Last month, the Conference of Scottish Local Dental Committees (CSLDC), held its annual event, welcoming CSLDC delegates, guests, Scottish Dental Practice Committee (SDPC) members, Scottish Dental Fund board members and BDA staff. The conference held in Stirling, on 21 April, chaired by Lindsay Milton saw over 75 delegates attend the face-to-face event.
Motions on the crisis facing NHS dentistry in Scotland took centre stage, with the revised Determination 1 of the Statement of Dental Remuneration (SDR), increasing costs, and calls for reform of several allowances within the SDR, all being debated.
The urgent need for payment reform and sustainable funding for NHS dentistry in Scotland underpinned the debates on many of the 21 motions. Recruitment and retention of dentists along with dental team members was an area of concern. Recruitment and retention of dental nurse and auxiliary staff, workforce planning, and training, also featured.
Delegates passed motions calling for the delivery of NHS dentistry to be reformed, following the pandemic, in a way that delivers for patients and the profession. Given the real terms cuts over the past decade, there was significant debate about the sustainability of NHS dentistry and the current remuneration package.
The first in a series of presentations was from Gerard Boyle, Senior Dental Advisor, Practitioner Services, giving an update on the service’s operational role. Next, SDPC chair, David McColl provided an update on the activity of SDPC over the last year. Focusing on the work undertaken to address the motions which were passed at last years conference and then accepted as SDPC policy.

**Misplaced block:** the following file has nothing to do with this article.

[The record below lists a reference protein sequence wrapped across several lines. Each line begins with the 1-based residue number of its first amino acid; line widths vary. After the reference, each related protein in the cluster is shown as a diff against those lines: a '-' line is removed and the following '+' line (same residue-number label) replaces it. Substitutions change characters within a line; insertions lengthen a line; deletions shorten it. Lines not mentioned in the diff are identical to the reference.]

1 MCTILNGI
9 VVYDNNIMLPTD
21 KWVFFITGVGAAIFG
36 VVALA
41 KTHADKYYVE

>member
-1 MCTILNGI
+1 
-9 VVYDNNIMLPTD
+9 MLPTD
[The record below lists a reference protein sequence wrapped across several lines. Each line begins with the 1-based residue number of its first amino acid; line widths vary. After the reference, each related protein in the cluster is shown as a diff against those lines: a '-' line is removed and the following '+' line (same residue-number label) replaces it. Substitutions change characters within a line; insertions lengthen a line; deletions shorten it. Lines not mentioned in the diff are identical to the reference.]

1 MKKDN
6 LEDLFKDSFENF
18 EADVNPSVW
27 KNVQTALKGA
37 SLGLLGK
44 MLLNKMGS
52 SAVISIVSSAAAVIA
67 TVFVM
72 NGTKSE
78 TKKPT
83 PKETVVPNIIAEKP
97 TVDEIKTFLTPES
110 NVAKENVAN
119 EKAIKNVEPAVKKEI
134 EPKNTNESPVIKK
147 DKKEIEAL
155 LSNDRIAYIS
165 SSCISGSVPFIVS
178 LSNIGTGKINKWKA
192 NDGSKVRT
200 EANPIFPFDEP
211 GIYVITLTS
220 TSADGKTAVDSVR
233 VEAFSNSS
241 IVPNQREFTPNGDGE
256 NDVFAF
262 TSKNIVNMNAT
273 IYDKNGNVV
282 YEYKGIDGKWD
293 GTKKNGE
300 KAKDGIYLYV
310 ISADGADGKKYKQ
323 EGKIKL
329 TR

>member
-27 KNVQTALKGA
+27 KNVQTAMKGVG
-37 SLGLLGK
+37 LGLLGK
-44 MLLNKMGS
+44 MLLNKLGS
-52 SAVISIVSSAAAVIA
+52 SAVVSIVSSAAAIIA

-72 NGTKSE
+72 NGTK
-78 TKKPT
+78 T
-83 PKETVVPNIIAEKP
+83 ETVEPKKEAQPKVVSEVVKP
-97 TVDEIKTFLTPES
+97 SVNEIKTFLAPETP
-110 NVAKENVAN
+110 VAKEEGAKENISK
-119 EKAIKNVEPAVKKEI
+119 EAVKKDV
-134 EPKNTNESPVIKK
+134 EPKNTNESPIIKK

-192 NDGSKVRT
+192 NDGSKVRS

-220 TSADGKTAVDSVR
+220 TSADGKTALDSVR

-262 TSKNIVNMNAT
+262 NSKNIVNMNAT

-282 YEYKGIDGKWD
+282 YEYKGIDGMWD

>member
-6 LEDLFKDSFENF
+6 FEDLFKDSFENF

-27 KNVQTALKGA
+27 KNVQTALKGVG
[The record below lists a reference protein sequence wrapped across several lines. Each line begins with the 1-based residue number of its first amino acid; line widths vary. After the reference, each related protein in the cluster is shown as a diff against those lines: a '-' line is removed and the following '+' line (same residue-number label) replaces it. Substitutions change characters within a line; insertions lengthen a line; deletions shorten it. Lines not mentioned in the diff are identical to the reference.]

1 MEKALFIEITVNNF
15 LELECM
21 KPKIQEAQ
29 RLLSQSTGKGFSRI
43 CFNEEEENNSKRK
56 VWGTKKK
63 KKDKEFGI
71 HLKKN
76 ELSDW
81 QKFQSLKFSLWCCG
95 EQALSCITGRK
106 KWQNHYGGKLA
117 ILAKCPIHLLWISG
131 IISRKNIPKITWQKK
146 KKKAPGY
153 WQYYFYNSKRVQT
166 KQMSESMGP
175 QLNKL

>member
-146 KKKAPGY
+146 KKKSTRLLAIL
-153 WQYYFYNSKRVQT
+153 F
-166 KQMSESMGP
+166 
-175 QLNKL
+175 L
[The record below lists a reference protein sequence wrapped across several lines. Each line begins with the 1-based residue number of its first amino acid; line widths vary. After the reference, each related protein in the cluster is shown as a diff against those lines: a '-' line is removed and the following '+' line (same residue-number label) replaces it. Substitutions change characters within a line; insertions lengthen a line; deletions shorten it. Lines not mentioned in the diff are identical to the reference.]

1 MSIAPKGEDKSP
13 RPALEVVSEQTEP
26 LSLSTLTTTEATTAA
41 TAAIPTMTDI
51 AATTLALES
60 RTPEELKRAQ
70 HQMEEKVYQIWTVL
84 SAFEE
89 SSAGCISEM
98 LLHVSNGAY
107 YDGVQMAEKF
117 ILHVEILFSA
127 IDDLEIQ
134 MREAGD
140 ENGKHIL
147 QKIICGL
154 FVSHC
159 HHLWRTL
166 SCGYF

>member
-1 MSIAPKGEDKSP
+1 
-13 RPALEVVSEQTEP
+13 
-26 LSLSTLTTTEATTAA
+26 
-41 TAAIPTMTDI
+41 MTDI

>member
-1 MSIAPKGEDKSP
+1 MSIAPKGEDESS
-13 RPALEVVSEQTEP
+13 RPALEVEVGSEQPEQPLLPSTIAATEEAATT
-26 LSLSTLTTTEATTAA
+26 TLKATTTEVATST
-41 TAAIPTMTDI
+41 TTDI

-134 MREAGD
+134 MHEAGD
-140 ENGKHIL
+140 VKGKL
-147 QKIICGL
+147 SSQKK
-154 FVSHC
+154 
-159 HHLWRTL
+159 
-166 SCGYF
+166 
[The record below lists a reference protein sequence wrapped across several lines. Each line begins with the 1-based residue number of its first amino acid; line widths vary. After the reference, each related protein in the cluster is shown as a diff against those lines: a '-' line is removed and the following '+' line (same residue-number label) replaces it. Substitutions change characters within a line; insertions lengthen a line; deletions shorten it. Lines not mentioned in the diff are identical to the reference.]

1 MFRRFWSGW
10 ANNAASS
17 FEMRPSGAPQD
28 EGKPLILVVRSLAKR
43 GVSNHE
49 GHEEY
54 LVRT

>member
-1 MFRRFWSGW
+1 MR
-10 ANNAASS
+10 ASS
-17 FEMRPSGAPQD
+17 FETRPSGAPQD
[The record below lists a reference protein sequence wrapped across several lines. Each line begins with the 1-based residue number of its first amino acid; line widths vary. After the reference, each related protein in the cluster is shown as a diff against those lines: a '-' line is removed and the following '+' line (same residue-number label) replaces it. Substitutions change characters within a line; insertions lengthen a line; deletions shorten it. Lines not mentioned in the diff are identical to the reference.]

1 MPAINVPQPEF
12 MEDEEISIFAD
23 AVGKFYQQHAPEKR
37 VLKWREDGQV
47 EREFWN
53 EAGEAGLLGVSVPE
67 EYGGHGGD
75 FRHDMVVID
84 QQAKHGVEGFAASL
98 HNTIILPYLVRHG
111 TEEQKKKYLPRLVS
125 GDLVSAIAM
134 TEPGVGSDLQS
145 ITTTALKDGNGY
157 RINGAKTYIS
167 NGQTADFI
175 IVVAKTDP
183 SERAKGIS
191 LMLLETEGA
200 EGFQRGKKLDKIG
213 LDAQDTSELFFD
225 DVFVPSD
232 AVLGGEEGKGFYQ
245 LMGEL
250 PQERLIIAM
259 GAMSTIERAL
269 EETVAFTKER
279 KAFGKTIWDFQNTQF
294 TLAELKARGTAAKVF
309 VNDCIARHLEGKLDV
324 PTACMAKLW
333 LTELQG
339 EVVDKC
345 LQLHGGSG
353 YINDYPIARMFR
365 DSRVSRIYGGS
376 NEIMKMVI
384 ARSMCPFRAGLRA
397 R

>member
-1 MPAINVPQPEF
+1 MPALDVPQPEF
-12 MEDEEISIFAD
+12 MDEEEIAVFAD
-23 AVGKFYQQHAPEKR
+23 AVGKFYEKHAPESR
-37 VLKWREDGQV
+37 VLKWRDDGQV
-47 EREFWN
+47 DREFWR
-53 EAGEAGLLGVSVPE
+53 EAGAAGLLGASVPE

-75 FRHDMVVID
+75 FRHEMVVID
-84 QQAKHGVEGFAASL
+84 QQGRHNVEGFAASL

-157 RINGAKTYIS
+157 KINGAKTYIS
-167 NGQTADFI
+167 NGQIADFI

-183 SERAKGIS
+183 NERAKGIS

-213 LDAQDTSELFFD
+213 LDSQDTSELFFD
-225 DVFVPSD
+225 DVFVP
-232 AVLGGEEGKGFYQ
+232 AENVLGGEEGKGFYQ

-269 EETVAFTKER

He reflected on the direction of travel with the amendments to the Determination 1 and what will be needed next from the Scottish Government. Explaining that SDPC will continue to engage constructively with the Scottish Government to seek out solutions and to negotiate the best possible outcome for the profession and our patients, as the stakes could not be higher.
The views of the profession must be heard and that is why the BDA asked dentists to take part in a survey, to establish what the ongoing uncertainty around payment reform means. Over 500 dentists in Scotland completed the survey in February, leading to extensive press and parliamentary engagement on NHS dental payment reform. David also explained that the SNP leadership election had seen key reform deadlines move and stressed that a sustainable model must be in place by October.
The newly appointed Minister of Public Health and Women’s Health, Jenni Minto provided an update on behalf of the Scottish Government, followed by a questions and answers session. The Minister said she is keen to engage with the dental sector and hear voices from the front line, acknowledging that the past 3 years have been difficult and thanking the profession for its hard work, resilience and dedication.
The commitment to have payment reform in place by 1 November was reiterated, along with a promise to showcase the fees as soon as possible. Her ambition to ensure equitable national access to NHS dentistry was put forward. She concluded by saying that she was looking forward to working with the dental sector to advance NHS dentistry in Scotland.
Next the conference heard an address by Sandesh Gulhane, Shadow Cabinet Secretary for Health and Social Care, followed by a questions and answers session. He outlined his vision for a holistic NHS dental service, where prevention was not only at the heart of the service but was also incentivised, allowing dentists to step away from the treadmill associated with item of service.
During the conference, Hazel Hannigan from Lanarkshire LDC was voted as chair-elect for the CSLDC. Jacqui Frederick and John Davidson were honoured with 2023 CSLDC Lifetime Achievement Awards. Lindsay Milton, Chair of Conference concluded his term in office by passing the position to Christina Ferry.